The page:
In the first decades of the nineteenth century to the first decade of the twentieth century, the US Federal and Supreme Courts heard several cases on the legal status of ships. During this period, Chief Justice John Marshall and Justice Joseph Story determined that a ship was a legal person that was capable to contract and could be punished for wrongdoing. Over the nineteenth century, Marshall and Story also heard appeals on the illegal slave trade and on the status of fugitive slaves crossing state lines, cases that raised questions as to whether enslaved peoples were persons or property. Although Marshall and Story did not discuss the ship and the slave together, in this chapter, the author asks what might be gained in doing so. Specifically, what might a reading of the ship and the slave as juridical figures reveal about the history of legal personhood? The genealogy of positive and negative legal personhood that the author begins to trace here draws inspiration and guidance from scholars writing critically of slavery. In different ways, this literature emphasises the significance of maritime worlds to conceptions of racial terror, freedom, and fugitivity. Building on these insights, the author reads the ship and the slave as central characters in the history of legal personhood, a reading that highlights the interconnections between maritime law and the laws of slavery and foregrounds the changing intensities of Anglo imperial power and racial and colonial violence in shaping the legal person.

Details

Interrupting the Legal Person
Type: Book
ISBN: 978-1-80262-867-8

Keywords

Article
Publication date: 1 March 1931

GEORGE MALCOLM THOMSON

THE condition of the Scottish Bar would not matter a tinker's curse to anyone but the unfortunates who are compelled, or the misguided who are induced, to litigate, if it…

Abstract

THE condition of the Scottish Bar would not matter a tinker's curse to anyone but the unfortunates who are compelled, or the misguided who are induced, to litigate, if it were not for the fact that a great deal in Scotland derives in tone and temper from the Parliament House in Edinburgh. What this tone and temper may be becomes an affair of some national significance since we are obliged to seek the explanation of various Scottish phenomena among the wigs and gowns that cluster behind St. Giles, in a degree which would be quite unjustified in the case of the Inns of Court and the Temple.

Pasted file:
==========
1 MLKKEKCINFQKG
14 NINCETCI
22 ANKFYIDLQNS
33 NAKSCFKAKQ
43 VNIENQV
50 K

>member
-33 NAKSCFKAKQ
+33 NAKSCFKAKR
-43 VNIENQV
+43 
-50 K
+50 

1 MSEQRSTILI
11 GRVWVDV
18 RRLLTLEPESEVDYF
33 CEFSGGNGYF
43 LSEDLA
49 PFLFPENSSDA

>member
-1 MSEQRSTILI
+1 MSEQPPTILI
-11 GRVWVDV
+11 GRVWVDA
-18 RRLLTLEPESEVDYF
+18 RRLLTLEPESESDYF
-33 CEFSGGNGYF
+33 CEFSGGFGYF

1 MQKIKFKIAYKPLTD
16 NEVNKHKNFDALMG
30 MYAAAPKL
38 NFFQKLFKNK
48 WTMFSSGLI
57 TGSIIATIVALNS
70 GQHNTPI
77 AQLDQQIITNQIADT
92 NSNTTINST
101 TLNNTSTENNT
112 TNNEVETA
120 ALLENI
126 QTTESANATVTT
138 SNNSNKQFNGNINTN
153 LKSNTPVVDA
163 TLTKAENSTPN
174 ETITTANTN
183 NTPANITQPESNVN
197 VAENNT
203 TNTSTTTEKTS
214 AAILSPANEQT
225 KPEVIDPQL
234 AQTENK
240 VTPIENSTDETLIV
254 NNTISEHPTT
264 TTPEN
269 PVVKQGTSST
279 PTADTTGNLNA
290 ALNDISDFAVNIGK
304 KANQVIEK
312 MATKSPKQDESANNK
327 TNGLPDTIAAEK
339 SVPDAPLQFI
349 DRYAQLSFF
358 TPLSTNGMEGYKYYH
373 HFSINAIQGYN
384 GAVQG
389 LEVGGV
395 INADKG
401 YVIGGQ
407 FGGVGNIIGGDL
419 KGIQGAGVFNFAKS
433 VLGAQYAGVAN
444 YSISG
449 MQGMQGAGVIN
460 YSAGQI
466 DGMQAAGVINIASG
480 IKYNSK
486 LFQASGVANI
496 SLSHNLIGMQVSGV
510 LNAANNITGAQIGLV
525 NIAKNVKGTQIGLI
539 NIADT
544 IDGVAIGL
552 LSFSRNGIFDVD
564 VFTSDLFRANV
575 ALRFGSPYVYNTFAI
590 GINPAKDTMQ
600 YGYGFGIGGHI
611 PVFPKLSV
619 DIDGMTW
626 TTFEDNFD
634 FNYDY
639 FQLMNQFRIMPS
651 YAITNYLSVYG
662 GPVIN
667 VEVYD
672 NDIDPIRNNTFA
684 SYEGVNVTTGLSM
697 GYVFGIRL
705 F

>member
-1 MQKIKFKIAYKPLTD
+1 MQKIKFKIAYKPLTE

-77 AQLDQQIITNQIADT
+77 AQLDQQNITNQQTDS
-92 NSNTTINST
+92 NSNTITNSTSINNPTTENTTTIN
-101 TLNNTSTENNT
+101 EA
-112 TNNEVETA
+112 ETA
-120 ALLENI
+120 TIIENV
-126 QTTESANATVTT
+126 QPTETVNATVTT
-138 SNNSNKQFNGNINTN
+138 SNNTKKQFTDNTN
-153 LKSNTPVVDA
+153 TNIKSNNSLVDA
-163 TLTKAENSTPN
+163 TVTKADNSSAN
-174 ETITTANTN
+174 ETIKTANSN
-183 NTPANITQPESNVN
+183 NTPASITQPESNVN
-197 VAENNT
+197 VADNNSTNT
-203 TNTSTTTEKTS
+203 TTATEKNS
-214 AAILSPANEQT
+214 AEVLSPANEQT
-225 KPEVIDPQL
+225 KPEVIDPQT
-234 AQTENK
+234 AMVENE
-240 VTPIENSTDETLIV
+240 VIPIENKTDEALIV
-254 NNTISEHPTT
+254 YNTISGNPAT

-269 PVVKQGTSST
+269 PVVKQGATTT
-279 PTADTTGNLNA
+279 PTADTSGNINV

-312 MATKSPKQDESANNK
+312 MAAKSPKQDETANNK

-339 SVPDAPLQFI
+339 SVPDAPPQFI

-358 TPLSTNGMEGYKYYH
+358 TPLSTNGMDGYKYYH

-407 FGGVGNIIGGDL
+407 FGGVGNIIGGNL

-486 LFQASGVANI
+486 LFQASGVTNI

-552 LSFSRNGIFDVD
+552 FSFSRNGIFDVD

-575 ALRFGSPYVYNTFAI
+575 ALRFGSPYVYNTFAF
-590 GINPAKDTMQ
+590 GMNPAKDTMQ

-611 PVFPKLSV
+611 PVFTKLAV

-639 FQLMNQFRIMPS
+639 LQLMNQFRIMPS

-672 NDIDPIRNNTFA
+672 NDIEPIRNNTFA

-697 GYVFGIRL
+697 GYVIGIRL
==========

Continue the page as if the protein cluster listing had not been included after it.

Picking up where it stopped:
Details

Library Review, vol. 3 no. 3
Type: Research Article
ISSN: 0024-2535

Article
Publication date: 28 January 2020

Todor Kolarov

Using Bulgarian legislation on civil confiscation and analysing the nature of the substantive authority to confiscate unexplained wealth, as well as evaluating research in…

Abstract

Purpose

Using Bulgarian legislation on civil confiscation and analysing the nature of the substantive authority to confiscate unexplained wealth, as well as evaluating research in common and continental law, this paper aims to seek historic parallels for non-punitive civil confiscation of unexplained wealth.

Design/methodology/approach

The design of this paper is centred on determining whether the substantive authority of the state to confiscate unexplained wealth has a Roman law equivalent. Conducting a review of key elements of the substantive authority for the action in Bulgaria, the research examines the validity of the hypothesis that the right to confiscate has a Roman law equivalent.

Findings

The research supports the position that the substantive authority to seek civil confiscation relief in Bulgaria has its origin in the overarching principle of unjustified enrichment in Roman law. Considering needed adjustments related to the developed demarcation between public and private law in contemporary law, the action to confiscate unexplained wealth in civil proceedings in the case study jurisdiction has its equivalent in the Roman condictio furtiva.

Originality/value

This paper sheds light on the theoretical basis for civil asset confiscation of unexplained wealth in one continental law jurisdiction, thus contributing to the on-going debate on the compatibility of civil confiscation of unexplained wealth with the continental law tradition.

Details

Journal of Financial Crime, vol. 27 no. 2
Type: Research Article
ISSN: 1359-0790

Keywords

Book part
Publication date: 4 September 2020

Abstract

Details

Studies in Law, Politics, and Society
Type: Book
ISBN: 978-1-83982-297-1